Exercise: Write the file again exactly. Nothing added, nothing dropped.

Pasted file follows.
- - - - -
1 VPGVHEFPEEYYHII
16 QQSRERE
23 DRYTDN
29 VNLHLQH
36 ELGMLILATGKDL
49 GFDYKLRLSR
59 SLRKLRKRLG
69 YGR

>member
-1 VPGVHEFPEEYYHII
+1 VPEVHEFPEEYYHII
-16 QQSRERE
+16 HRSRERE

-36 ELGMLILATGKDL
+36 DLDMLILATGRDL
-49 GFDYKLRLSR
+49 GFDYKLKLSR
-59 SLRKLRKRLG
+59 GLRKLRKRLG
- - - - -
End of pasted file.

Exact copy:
1 VPGVHEFPEEYYHII
16 QQSRERE
23 DRYTDN
29 VNLHLQH
36 ELGMLILATGKDL
49 GFDYKLRLSR
59 SLRKLRKRLG
69 YGR

>member
-1 VPGVHEFPEEYYHII
+1 VPEVHEFPEEYYHII
-16 QQSRERE
+16 HRSRERE

-36 ELGMLILATGKDL
+36 DLDMLILATGRDL
-49 GFDYKLRLSR
+49 GFDYKLKLSR
-59 SLRKLRKRLG
+59 GLRKLRKRLG